Old Thu, Dec-08-16, 11:26
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cotonpal cotonpal is online now
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I see self loathing as not that different from narcissism. Both are forms of extreme self involvement. If there are things about yourself that you do not like then you can work at changing them. If you think you are perfect just the way you are then you better take a closer look at yourself. A kind of middle way between narcissism and self loathing is practicing kindness to both oneself as well as to others. Neither narcissism or self loathing is the result of body size although sometimes people latch onto body size as their explanation. "I am thin therefore I am perfect." "I am fat therefore I am horrible." Most of us need to do a lot of inner work on ourselves along with the outer work we do for our bodies and our health. That way can lead to contentment no matter the state of our bodies.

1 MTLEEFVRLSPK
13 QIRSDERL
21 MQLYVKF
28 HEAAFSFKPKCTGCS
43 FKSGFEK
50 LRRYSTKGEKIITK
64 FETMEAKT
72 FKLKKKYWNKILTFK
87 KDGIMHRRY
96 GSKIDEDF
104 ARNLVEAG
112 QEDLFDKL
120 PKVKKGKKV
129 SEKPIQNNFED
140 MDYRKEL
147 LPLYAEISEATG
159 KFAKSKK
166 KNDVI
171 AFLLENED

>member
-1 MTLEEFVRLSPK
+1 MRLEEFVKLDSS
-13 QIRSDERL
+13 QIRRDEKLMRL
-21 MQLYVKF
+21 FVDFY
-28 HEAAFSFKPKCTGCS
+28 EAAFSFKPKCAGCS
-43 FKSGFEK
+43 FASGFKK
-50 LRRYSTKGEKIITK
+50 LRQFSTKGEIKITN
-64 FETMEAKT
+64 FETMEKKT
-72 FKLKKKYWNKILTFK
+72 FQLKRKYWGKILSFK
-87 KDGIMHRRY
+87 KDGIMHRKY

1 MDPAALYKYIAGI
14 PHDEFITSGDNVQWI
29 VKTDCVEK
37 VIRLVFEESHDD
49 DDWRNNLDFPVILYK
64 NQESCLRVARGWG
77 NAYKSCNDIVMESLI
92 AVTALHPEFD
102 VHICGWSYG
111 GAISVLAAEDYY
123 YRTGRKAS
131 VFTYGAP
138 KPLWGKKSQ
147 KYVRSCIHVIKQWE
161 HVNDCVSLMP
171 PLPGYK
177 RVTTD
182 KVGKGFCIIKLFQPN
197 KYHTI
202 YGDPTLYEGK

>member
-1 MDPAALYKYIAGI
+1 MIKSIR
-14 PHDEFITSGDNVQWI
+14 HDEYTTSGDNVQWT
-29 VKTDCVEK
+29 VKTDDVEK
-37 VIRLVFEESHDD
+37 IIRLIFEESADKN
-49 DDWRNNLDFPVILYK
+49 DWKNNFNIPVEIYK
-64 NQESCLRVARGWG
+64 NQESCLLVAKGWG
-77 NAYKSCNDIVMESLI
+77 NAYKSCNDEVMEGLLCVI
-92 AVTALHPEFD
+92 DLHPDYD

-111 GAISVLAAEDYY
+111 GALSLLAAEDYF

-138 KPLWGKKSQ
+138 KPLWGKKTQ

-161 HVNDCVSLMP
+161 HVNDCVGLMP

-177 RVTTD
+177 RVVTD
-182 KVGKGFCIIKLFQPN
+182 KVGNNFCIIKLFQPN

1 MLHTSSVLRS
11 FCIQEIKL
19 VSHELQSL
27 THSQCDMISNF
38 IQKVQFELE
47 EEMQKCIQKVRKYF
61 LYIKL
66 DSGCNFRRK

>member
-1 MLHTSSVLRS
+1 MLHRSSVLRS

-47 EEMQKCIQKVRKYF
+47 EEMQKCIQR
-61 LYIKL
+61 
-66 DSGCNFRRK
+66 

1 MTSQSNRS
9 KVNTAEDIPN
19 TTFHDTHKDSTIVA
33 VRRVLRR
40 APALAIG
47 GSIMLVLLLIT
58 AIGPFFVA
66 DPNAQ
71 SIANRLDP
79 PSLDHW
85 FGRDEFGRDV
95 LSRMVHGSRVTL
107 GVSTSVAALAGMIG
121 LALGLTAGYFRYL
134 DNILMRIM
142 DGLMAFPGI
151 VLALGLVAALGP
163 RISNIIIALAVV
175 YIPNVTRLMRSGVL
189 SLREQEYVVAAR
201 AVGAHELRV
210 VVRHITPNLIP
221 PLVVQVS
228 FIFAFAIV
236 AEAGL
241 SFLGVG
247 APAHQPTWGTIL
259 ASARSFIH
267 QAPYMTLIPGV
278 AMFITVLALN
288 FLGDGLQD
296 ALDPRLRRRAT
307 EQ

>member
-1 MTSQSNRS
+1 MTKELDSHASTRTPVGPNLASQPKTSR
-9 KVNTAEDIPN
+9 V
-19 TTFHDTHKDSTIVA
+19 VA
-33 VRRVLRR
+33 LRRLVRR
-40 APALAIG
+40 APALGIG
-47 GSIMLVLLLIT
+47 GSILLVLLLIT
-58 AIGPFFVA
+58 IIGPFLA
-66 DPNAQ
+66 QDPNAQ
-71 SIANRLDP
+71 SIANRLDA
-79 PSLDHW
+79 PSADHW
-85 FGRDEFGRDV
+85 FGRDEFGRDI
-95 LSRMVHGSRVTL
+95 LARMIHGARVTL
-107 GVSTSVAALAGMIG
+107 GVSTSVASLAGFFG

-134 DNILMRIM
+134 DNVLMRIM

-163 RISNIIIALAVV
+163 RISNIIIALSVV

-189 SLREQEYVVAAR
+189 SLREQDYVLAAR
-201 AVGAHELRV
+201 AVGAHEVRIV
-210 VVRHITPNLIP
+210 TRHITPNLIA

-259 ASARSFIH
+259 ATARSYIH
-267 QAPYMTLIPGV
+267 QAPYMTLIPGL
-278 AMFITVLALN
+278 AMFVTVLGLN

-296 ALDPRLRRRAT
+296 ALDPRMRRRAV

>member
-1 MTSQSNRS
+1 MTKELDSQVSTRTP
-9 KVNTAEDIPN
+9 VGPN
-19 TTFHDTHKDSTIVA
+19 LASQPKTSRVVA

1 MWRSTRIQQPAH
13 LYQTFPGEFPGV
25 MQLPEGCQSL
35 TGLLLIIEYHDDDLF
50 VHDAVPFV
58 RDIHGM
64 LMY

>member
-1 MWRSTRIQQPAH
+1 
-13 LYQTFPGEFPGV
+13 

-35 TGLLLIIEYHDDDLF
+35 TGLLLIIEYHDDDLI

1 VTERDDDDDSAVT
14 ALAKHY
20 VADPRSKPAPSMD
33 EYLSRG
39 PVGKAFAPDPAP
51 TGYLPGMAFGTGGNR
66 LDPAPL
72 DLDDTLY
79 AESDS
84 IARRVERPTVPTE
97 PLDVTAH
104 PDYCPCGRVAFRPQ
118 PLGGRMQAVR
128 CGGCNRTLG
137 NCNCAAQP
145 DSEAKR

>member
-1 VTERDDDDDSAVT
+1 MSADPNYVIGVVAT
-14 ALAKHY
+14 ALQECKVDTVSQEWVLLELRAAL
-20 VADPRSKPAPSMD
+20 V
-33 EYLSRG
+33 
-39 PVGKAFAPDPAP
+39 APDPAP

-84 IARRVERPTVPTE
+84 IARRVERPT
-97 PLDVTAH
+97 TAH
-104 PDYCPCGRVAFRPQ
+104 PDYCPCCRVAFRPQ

Jean
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  #12   ^
Old Thu, Dec-08-16, 22:03
Meme#1's Avatar
Meme#1 Meme#1 is offline
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Plan: Atkins DANDR
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Quote:
Originally Posted by cotonpal
I see self loathing as not that different from narcissism. Both are forms of extreme self involvement.


Interesting observation and now that you mention it, that does ring true.
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  #13   ^
Old Sun, May-07-17, 06:07
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JEY100 JEY100 is offline
To Good Health!
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Plan: IF Fung/LC Westman/Primal
Stats: 222/171/169 Female 5' 9"
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Progress: 96%
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I remembered this thread when reading a new post from a favorite blogger about body acceptance and stress. The body acceptance part includes 100 affirmations if anyone is in need, you'll likely find one that resonates.
And another list of what to do when stalled on weight loss and stress is one of the causes.

From Kelly Pounds, the LCRN: When is it NOT time to lose weight.

https://lowcarbrn.wordpress.com/201...to-lose-weight/